Superboy and the Legion of Super-Heroes #219 (September 1976)
"The Plunder Ploy of the Fatal Five"
Ken Klaczak/Jim Shooter-Mike Grell
Karen: If you've been reading the BAB for a while you might be aware that although both Doug and I grew up primarily Marvel readers, there was one DC book we both followed fervently, and that was Superboy and the Legion of Super-Heroes. There was just something special about that combination of teenage super-heroes and futuristic space action. Plus, there were just about a million characters each issue! It was absolutely irresistible.
Doug: Yep, as it was available, I managed to amass a spotty run of around 40 issues. As we all know about distribution woes, I might have five or six issues in a row and then miss three. No idea how or why. But when I saw an issue on the stands or racks, I snatched it up. I was also able, through flea markets, to put together a collection of quite a few earlier Superboy books.
Karen: For many of us who began reading Legion in the 70s, any thought of the book instantly brings to mind the art of Mike Grell. Grell came onto the title with issue #202 in 1974, inking outgoing artist Dave Cockrum's final story, and then became the regular penciler with the next issue. Grell brought a very sleek, sinewy look to the title, continuing the modernization that Cockrum had begun. These Legionnaires had updated costumes and hairdos, and the spaceships, planets, and aliens they visited were all updated as well, creating a much more visually appealing book than before.
Doug: I love Curt Swan, but there's no comparison to his Silver Age work and the revolution in this book wrought by Cockrum and Grell. Night and day.
Karen: You're not kidding. It's still stunning to look at those Silver Age Legion tales and then compare them to the 70s era resurgence. But although there were many changes, DC didn't ditch the things that kept the book great -- and that includes some of the Legion's great foes. Case in point: in this issue, the Legion squares off against one of their greatest set of adversaries, the Fatal Five. Let's get to the 100 (or so) word review:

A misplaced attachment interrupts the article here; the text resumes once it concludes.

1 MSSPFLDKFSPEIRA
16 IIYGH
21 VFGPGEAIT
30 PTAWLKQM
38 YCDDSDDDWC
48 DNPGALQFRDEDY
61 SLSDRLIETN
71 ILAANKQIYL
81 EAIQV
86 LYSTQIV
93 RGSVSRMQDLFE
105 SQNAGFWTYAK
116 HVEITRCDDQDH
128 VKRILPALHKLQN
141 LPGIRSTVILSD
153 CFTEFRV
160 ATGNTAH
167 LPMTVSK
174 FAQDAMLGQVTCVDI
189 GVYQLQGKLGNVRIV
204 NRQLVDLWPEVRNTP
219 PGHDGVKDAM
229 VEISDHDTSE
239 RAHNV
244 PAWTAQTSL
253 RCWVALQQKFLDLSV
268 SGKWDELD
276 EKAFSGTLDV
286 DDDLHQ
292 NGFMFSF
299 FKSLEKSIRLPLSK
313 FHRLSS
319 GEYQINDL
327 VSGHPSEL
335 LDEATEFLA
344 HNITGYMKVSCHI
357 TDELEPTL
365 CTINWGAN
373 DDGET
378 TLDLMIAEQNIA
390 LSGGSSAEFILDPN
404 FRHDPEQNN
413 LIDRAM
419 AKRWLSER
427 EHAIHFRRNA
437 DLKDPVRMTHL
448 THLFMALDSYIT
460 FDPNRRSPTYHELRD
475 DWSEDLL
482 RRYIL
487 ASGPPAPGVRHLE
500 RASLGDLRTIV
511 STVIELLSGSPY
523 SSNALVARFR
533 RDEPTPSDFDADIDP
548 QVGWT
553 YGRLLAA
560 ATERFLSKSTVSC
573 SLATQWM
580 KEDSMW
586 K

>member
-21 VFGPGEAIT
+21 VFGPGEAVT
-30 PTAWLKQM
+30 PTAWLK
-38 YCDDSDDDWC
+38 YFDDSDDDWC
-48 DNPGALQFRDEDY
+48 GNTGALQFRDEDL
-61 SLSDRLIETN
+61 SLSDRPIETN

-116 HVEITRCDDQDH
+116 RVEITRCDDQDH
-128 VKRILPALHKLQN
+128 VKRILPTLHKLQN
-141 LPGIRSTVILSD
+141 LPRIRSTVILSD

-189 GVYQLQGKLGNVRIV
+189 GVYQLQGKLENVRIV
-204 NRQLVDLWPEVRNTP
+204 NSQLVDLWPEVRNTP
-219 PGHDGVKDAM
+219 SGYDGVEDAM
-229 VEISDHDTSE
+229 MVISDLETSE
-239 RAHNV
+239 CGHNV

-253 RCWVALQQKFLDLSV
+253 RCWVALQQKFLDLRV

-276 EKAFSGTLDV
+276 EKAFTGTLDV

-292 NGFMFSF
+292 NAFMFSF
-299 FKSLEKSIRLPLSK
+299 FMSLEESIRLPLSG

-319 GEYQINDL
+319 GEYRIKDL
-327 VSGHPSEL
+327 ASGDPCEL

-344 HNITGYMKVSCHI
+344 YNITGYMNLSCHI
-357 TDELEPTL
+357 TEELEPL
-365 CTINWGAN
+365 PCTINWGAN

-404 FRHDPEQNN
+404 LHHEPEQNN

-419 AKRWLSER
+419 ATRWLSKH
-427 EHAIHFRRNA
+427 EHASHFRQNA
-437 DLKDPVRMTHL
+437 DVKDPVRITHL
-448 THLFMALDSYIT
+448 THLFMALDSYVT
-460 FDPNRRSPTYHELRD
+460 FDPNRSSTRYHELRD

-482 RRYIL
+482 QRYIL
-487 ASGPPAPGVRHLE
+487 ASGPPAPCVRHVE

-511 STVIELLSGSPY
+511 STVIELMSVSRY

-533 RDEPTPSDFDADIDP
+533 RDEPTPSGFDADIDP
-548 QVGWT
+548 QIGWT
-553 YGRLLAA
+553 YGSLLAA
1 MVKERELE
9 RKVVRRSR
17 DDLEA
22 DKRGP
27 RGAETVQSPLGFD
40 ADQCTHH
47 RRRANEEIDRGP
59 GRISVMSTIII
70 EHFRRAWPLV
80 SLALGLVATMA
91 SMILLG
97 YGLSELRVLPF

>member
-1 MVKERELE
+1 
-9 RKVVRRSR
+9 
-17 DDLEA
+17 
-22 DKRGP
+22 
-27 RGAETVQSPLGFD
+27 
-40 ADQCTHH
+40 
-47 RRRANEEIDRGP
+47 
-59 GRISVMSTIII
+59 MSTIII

100 Word Review:
The Fatal Five commit a string of robberies throughout the galaxy. While stealing a factory from Imsk, Shrinking Violet’s homeworld, the Five critically injure Violet’s boyfriend, Duplicate Boy. The Legionnaires head off in pursuit, but are puzzled by the seemingly unrelated thefts: a miniaturized microcircuits factory, android parts, poisons, and half of a planet! Back at Legion HQ, Saturn Girl uses her telepathy to try to get the comatose Duplicate Boy to copy Superboy’s recuperative powers. Brainiac 5 discovers the Five’s hiding place -the chunk of planet was hidden behind a moon. Turns out, they used the stolen goods to make a home for themselves. They capture all except Tharok and Validus, who escape. Back on Earth, Duplicate Boy has recovered. (Doug: This is 121 words. Karen cheats.) (Karen: Hey, I said "100 (or so)" !!)
Karen: First off, this was a full-issue story, so that was a real plus. Let me explain: it was very common, if not usual, for the Legion to feature two short stories per issue back in those days, so getting a complete issue-length story was a thrill. Also, seeing the Legion go up against a name group like the Fatal Five was truly exciting. I also liked the mix of Legionnaires in this issue: Superboy, Brainiac-5, Saturn Girl, Lightning Lad, Mon-El, Shrinking Violet, Colossal Boy, Light Lass, Sun Boy, Ultra Boy. It should seem crowded, but it didn't.
Karen: Certainly some of the Legionnaires seemed to be more important or 'special' than others -at least to my mind. I knew Superboy was important, his name was in the title! After him, you knew his copy-cat 'cousin,' Mon-El, was on that same level as a powerhouse. But Brainiac 5 and Saturn Girl always seemed to occupy important space as leaders and thinkers. Although not appearing in this issue, Wildfire was quickly elevated to A-List status.
Doug: That's a classic line-up, isn't it? Ten heroes, and you're right -- it should be crowded, particularly because this story isn't 20-21 pages, but only 17. Every team member had something to do, with of course a star turn for some -- no way for all because of limited space. You know, among that group you can see how the Legion might have had a A-list and then the rest: Brainiac-5, Superboy, Mon-El, Lightning Lad, and Saturn Girl would seem to me to get more screen time in general; the other five, while important, usually seemed to be a bit more in the background.
Karen: We also briefly got to see Duplicate Boy, from the Heroes of Lallor, who is probably the most powerful hero in the universe, since he can copy any super-power.